Thousands may be dead, admits Uttarakhand govt; 3,000 pilgrims still stranded | india | Hindustan Times
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Thousands may be dead, admits Uttarakhand govt; 3,000 pilgrims still stranded

india Updated: Jun 28, 2013 03:27 IST
HT Correspondents
HT Correspondents
Hindustan Times
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The Uttarakhand government has finally admitted that thousands of people could have been killed in the June 16 disaster that struck the state, where it will take at least three years and more than Rs. 2,000 crore to permanently restore the highways and bridges destroyed in the calamity.

“Although the official death toll is 550, the natural calamity was so massive that thousands of people may have lost their lives,” chief secretary Subhash Kumar said here on Thursday.

The admission came amid confusion over the mass cremation of dead pilgrims that began in Kedarnath on Wednesday. Deputy inspector general of police Sanjay Gunjiyal who was in the temple town since Tuesday to supervise the cremations, said in Dehradun that no cremation took place there on Thursday.

But chief secretary Kumar said 40-45 bodies were consigned to the flames at Kedarnath. Adding to the confusion, the Rudraprayag district information centre further exposed the lack of coordination within the state bureaucracy by saying that 15 bodies had been cremated.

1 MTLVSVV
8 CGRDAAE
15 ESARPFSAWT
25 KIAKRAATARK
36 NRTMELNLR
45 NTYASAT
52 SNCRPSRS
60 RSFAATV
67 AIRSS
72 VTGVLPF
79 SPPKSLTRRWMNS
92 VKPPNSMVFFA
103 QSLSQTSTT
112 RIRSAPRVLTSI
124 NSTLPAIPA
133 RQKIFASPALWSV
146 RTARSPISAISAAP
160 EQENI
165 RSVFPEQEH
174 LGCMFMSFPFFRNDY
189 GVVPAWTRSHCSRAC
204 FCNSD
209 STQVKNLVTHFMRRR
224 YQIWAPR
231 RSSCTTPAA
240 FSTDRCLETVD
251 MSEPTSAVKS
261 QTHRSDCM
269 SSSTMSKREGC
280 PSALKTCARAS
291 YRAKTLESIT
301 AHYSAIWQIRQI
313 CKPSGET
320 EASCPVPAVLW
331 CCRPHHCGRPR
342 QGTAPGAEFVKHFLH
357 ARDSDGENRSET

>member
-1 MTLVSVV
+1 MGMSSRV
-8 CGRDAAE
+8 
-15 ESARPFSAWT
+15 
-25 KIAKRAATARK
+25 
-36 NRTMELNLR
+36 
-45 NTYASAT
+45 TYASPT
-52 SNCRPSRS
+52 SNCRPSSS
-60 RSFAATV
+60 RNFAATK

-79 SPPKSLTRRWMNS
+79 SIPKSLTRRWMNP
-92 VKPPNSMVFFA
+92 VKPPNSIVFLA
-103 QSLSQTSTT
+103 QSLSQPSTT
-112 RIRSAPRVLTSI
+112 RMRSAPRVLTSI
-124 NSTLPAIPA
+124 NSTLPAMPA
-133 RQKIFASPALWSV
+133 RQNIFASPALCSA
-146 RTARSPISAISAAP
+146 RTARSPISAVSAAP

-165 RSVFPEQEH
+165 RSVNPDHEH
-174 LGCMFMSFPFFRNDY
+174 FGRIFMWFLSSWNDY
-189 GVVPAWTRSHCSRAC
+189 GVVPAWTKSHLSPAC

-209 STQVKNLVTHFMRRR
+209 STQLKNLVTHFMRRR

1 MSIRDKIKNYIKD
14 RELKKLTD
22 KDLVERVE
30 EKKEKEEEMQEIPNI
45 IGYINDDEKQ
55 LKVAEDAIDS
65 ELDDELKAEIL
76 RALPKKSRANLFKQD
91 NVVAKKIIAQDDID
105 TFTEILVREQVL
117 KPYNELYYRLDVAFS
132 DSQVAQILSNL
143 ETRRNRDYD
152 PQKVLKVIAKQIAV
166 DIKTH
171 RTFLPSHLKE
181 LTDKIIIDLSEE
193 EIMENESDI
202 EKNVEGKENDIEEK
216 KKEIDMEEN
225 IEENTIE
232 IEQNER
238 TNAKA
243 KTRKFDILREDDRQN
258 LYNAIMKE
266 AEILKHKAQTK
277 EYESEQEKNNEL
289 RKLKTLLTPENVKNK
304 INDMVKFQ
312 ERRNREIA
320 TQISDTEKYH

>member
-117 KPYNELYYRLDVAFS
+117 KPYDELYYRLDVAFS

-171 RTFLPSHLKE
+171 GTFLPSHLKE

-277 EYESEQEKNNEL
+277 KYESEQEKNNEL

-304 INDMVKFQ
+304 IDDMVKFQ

While victims and anxious relatives struggled to contact officials, more than 200 trucks loaded with food and relief material were stranded in Rishikesh for want of route information. These included 125 trucks UPA chairperson Sonia Gandhi had flagged off from Delhi four days ago.

Many of the trucks began returning from Rishikesh after dumping their cargo wherever drivers found space in and around the city. The relief materials were left at the mercy of officials who said there was no place to store so much stuff.

As for more than 3,000 pilgrims still stranded, mostly in Badrinath and Harsil, the chief secretary said all of them would be evacuated in the next four days.

He said essential services were temporarily restored across the disaster zones. They include 714 of the 968 water supply schemes and 892 of the 1,636 PWD roads that were damaged.

The telecom failure spoke of the existing infrastructure, with mobile phone towers not working and handsets of key officials either ‘out of range’ or ‘switched off’. A dozen satellite phones provided at the disaster zones were not working too, though Kumar claimed otherwise.